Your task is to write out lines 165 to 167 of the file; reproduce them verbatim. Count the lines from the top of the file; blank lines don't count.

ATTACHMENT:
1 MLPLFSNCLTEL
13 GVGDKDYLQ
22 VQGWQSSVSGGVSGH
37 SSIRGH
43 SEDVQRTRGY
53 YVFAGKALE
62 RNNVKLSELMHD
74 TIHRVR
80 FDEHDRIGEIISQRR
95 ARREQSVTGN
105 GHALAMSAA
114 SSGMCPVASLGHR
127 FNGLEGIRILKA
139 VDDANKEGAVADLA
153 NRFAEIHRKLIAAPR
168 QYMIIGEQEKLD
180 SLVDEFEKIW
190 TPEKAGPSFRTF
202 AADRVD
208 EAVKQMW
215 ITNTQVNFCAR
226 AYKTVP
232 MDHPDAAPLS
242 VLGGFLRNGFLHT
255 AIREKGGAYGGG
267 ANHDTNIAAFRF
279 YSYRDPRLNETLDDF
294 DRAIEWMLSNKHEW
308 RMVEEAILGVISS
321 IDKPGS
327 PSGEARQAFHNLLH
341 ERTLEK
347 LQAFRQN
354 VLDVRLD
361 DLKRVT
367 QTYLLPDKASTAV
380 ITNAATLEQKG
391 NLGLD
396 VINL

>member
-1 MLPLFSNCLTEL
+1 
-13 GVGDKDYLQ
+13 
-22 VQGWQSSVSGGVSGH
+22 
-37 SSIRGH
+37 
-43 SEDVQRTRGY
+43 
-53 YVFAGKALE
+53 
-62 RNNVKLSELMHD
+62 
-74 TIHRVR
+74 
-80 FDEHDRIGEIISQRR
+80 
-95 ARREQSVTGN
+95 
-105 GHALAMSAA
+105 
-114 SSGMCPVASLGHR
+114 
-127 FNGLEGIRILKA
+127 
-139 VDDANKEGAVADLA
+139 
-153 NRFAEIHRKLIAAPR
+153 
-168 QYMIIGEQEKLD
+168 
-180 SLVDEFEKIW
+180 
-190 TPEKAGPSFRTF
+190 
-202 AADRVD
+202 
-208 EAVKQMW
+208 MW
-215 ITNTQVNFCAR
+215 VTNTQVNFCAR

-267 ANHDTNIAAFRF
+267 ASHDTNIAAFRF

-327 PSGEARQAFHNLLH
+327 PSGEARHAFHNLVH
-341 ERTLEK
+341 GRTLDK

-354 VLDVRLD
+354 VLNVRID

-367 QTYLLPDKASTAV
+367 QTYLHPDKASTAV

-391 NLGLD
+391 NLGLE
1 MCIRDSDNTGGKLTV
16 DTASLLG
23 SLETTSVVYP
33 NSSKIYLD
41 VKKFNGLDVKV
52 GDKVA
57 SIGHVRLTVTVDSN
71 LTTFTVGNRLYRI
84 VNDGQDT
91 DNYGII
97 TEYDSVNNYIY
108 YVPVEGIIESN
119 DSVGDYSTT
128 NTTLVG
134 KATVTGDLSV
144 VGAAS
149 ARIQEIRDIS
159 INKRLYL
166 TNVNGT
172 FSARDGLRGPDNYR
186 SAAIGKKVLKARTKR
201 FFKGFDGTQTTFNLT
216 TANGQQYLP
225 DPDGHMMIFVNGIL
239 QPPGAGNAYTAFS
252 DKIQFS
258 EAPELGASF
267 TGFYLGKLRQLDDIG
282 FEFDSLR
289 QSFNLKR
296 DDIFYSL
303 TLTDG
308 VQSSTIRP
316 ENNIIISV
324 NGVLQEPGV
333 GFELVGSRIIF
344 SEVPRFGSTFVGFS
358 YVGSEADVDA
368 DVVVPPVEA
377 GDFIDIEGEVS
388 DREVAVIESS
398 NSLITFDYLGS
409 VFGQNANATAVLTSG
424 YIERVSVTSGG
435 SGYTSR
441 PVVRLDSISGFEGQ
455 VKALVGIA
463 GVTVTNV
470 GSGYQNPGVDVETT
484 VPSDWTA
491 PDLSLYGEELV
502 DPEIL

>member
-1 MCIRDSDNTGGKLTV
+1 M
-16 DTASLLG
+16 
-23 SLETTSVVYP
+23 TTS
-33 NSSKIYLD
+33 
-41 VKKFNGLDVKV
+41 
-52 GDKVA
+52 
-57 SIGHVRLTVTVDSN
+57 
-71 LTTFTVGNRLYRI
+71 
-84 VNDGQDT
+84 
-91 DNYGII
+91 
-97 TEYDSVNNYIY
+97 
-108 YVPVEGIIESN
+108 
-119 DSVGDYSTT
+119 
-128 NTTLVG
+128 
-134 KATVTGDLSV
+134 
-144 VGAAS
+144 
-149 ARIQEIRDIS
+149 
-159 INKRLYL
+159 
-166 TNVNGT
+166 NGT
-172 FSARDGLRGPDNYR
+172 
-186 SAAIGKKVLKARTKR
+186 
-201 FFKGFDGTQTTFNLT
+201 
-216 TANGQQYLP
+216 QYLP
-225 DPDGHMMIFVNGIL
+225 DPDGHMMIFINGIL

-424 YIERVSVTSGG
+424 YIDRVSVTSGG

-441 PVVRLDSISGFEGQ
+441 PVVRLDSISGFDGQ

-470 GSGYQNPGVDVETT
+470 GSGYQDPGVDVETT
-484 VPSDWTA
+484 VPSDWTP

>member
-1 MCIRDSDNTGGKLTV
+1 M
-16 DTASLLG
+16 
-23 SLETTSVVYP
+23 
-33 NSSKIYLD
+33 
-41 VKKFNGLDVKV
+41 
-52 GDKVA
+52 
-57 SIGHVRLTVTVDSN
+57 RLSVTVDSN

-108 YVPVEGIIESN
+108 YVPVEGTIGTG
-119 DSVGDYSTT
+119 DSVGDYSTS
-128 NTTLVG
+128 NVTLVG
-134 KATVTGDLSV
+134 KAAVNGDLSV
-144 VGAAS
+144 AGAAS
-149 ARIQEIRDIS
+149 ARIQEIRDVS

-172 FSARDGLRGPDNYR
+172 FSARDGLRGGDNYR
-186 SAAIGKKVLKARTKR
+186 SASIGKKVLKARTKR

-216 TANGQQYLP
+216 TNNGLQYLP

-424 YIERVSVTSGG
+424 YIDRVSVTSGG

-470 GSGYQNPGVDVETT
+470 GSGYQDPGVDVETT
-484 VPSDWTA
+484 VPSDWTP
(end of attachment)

+84 
-91 DNYGII
+91 